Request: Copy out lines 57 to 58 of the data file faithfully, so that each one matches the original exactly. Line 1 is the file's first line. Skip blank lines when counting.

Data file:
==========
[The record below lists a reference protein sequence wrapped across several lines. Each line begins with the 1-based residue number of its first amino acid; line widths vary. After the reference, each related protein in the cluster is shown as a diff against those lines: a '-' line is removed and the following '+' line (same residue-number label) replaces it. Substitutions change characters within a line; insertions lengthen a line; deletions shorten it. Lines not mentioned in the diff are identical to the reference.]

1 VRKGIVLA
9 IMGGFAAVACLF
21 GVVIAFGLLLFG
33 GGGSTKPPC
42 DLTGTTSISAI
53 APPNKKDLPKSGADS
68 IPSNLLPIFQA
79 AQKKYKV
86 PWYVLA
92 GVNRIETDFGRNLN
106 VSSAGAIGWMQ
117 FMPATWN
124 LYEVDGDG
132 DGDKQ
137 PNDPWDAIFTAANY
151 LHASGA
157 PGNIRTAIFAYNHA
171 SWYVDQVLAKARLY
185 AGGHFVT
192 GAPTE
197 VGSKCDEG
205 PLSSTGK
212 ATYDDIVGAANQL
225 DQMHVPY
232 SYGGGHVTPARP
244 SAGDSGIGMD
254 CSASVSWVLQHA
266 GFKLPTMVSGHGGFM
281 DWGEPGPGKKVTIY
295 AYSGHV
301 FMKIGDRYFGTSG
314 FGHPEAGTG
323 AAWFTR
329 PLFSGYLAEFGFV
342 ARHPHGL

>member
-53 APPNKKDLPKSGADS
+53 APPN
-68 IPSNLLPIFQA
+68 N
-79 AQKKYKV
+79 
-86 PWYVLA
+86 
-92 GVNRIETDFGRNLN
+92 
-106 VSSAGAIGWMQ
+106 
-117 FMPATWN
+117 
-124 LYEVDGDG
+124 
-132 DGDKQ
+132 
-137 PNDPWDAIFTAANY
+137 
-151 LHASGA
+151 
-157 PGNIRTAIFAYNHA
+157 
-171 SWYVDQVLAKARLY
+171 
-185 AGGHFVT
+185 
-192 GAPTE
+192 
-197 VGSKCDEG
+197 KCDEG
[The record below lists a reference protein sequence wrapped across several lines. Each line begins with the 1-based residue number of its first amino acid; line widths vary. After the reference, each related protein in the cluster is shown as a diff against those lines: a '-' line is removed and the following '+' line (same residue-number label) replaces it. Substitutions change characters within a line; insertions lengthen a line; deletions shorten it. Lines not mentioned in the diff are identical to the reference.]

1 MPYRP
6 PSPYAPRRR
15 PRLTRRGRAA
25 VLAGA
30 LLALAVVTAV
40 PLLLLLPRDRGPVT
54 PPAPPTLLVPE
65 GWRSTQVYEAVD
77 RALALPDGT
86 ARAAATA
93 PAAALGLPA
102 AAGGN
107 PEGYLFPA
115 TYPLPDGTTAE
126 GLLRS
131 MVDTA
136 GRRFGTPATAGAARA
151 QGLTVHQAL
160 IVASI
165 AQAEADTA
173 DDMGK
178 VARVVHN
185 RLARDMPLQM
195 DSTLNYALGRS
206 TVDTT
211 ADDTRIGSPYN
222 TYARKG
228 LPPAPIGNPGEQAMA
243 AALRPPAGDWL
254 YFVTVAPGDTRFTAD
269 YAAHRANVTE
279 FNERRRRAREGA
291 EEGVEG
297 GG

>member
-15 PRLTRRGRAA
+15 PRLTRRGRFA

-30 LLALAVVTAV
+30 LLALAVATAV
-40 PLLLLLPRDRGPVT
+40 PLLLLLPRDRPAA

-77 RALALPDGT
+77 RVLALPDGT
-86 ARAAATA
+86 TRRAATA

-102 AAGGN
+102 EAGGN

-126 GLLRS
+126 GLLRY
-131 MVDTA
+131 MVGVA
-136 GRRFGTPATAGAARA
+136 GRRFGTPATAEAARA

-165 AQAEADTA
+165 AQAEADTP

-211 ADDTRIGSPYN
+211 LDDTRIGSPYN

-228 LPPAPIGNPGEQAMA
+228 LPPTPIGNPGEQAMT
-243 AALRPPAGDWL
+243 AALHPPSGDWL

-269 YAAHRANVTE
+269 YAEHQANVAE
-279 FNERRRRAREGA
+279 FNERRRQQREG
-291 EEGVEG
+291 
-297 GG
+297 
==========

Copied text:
+137 
-151 LHASGA